From 2008 through 2015, the S&P 500 Index returned 6.5% per year, providing a total return of 66%. During the same period, the MSCI Emerging Markets Index lost 2.8% a year, providing a total return of -21%. It managed to underperform the S&P 500 Index by 9.3 percentage points a year, and posted a total return underperformance gap of 87 percentage points.
Not only were investors earning much lower returns from emerging market stocks, they were experiencing much greater volatility. While the annual standard deviation of the S&P 500 Index was about 21%, the MSCI Emerging Markets Index experienced volatility of about 38% a year. Not exactly a great combination—lower returns with almost twice the volatility. What’s to like?
EM Underperformance Continues
And the start to this year hasn’t been any better. The performance gap has widened a bit further as, through Feb. 24, the S&P 500 Index lost 5.3%, while the MSCI Emerging Markets Index lost 6.6%.
The comparisons get even worse if we look at the latest five-year returns. For the period ending Feb. 24, 2016, Vanguard’s 500 Index Fund (VFINX) returned 10.3% per year while its Emerging Markets Index Fund (VEIEX) lost 5.2% per year, a performance gap of 15.5 percentage points per year.
Unfortunately, it’s been well-documented that individuals have a strong tendency to invest in a manner destructive to their returns. The illustration below depicts the difference between “convex” and “concave” investing behavior.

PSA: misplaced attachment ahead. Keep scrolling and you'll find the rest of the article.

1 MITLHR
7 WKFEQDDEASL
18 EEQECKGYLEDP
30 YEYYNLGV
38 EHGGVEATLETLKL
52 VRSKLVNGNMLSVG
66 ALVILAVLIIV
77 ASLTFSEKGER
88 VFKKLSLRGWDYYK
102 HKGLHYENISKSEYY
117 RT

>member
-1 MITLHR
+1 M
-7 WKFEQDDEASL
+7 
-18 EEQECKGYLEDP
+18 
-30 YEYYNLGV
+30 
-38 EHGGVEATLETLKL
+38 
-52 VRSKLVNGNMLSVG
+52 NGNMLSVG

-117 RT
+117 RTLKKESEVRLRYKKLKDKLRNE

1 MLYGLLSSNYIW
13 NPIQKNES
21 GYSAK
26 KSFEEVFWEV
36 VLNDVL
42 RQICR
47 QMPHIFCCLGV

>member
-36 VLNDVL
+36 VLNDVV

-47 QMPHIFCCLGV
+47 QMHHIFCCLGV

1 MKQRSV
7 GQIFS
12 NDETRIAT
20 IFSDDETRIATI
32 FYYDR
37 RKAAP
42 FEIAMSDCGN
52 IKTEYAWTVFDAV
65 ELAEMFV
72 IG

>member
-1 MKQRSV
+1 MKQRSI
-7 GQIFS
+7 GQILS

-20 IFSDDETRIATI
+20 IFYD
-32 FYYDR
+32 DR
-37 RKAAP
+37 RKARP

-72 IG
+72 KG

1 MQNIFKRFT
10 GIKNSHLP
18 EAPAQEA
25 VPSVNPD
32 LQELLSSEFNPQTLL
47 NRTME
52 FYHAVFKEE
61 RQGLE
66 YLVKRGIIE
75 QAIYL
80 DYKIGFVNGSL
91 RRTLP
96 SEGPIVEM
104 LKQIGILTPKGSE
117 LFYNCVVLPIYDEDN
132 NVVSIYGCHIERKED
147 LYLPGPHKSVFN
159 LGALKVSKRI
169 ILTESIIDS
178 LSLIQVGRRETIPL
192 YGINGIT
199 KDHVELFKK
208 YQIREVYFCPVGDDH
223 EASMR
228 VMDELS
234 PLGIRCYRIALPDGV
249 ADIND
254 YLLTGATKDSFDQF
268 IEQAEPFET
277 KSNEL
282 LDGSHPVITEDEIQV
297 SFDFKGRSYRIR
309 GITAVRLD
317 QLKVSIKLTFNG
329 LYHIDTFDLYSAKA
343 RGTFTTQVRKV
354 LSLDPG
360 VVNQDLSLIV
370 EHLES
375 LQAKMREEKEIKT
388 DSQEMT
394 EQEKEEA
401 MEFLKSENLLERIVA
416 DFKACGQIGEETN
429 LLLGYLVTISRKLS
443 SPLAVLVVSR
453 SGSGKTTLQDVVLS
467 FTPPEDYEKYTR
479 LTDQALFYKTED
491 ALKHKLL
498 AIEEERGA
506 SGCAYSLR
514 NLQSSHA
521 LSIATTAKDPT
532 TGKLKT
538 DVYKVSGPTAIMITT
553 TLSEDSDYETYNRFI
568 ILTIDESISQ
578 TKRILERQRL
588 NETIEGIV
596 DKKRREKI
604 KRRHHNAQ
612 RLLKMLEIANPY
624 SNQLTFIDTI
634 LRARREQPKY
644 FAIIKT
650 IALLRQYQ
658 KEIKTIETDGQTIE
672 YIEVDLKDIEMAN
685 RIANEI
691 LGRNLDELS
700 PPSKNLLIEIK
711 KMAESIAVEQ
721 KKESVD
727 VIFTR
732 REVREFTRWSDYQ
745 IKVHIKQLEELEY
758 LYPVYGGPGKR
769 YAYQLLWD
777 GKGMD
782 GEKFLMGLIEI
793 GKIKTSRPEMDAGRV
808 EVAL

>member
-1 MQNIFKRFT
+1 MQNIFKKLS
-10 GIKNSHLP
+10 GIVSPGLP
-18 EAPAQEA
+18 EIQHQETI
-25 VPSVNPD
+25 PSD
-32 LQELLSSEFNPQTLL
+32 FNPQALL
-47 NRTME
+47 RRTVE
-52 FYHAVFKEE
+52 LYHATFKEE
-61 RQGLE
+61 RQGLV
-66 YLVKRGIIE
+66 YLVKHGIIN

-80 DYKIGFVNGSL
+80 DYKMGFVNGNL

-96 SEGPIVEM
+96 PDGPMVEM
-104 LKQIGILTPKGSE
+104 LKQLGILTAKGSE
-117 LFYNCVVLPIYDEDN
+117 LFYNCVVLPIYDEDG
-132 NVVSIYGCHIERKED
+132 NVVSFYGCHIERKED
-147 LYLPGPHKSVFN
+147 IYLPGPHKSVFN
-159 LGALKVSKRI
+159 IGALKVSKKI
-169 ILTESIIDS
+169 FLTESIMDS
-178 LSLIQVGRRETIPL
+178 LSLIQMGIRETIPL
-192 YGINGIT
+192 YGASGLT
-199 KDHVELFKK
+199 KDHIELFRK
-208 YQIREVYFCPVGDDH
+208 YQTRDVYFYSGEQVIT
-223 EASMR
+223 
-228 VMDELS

While investors know that buying high and selling low isn’t a good strategy, the research shows that individual investors tend to buy after periods of strong performance (when valuations are higher and expected returns are thus lower) and sell after periods of poor performance (when valuations are lower and expected returns are thus higher).
Research has found this destructive behavior has led to investors managing to underperform the very funds in which they invest. What’s the explanation for this irrational behavior?
Among the 77 errors discussed in my book, “Investment Mistakes Even Smart Investors Make and How to Avoid Them,” is one called “recency.” Recency is the tendency we have to overweight recent events/trends and ignore long-term evidence. This can result in behavior opposite to what a disciplined investor should be doing (rebalancing) to maintain their portfolio’s asset allocation. Disciplined rebalancing produces the concave strategy.